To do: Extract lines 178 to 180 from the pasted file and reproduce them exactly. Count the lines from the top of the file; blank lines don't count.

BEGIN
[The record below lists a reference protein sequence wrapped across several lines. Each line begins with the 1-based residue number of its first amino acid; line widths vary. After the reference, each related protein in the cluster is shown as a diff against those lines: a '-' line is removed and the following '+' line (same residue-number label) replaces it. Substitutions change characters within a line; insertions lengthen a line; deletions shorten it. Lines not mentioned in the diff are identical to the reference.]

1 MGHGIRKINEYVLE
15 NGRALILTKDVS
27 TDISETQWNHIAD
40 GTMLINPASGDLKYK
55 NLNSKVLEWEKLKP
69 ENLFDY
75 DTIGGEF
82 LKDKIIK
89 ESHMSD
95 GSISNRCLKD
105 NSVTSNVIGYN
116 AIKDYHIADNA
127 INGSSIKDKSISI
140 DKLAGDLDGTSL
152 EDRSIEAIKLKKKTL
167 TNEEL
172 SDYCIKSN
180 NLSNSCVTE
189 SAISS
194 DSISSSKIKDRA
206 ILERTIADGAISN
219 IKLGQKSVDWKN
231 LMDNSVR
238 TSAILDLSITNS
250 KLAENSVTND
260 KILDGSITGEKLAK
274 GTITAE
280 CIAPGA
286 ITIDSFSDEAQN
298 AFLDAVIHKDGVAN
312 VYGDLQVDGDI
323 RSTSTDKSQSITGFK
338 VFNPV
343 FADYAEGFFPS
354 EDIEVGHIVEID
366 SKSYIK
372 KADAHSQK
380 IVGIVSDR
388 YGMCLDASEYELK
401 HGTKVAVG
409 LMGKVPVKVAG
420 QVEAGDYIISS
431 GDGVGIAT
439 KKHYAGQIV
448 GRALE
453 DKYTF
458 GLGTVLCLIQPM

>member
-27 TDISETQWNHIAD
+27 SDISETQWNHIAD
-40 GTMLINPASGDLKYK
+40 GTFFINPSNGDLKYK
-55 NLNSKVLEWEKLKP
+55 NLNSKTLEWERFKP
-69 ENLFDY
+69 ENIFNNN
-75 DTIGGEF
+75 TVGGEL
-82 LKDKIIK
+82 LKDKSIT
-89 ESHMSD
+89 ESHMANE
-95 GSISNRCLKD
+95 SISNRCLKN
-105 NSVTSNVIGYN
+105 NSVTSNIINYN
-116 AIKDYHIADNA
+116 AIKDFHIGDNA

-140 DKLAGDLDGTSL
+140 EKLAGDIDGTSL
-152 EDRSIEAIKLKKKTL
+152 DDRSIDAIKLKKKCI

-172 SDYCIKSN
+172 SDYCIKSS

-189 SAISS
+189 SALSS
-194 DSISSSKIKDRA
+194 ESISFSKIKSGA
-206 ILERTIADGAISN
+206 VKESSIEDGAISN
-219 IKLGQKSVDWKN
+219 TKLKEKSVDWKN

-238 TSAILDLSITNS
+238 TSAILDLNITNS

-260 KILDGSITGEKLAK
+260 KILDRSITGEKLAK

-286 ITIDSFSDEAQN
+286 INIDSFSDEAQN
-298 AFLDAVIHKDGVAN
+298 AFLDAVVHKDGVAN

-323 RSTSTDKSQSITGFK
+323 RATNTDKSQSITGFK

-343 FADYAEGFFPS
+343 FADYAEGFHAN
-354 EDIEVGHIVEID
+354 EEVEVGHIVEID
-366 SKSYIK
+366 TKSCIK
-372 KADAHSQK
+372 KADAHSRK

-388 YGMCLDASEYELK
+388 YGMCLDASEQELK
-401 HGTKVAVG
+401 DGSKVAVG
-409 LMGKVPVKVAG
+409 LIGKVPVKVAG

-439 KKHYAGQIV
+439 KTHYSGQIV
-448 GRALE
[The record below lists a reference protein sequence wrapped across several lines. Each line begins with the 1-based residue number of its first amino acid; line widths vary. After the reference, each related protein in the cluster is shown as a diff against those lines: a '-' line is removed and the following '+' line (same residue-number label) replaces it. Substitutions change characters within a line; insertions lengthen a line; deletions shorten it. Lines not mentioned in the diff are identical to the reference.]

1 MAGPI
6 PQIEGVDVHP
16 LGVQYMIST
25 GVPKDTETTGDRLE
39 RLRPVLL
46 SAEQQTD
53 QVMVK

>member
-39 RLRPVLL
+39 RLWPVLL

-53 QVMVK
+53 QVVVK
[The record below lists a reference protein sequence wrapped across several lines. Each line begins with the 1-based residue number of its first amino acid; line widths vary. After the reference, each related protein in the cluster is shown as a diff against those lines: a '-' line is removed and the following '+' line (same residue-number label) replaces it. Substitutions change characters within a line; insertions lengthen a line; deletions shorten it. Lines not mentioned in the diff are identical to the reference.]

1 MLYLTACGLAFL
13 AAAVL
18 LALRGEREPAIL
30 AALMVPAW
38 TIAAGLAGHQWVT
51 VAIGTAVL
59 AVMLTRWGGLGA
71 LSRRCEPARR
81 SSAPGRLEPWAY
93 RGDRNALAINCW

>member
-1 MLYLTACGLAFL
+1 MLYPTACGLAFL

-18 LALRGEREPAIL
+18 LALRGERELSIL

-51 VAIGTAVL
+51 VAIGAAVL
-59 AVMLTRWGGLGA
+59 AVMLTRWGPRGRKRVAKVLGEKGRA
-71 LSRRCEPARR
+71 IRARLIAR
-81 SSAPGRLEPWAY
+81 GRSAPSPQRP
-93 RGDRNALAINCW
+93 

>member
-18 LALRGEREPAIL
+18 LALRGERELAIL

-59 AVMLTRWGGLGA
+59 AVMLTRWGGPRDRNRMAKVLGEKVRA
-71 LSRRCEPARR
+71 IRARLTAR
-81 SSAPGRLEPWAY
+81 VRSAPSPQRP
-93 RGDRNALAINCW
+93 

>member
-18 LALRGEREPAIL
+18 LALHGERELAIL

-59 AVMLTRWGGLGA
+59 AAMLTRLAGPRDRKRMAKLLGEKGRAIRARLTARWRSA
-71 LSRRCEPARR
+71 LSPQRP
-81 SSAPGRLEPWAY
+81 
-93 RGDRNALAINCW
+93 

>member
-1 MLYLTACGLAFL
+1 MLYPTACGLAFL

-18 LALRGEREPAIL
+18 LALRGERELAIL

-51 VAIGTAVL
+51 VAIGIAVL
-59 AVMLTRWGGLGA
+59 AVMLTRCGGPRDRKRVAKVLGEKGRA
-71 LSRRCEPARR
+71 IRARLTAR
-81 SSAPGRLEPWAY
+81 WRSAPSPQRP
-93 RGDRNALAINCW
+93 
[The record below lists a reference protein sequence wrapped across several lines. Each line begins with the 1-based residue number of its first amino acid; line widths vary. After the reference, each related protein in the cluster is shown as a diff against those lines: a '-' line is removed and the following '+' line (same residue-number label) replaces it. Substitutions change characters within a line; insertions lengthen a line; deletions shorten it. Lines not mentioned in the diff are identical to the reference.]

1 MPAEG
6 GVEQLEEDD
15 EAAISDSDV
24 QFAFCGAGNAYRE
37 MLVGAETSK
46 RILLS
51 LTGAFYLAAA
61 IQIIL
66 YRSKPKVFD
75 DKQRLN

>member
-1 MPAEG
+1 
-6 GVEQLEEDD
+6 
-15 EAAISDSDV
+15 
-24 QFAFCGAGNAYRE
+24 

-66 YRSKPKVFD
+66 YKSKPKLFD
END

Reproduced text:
+51 VAIGIAVL
-59 AVMLTRWGGLGA
+59 AVMLTRCGGPRDRKRVAKVLGEKGRA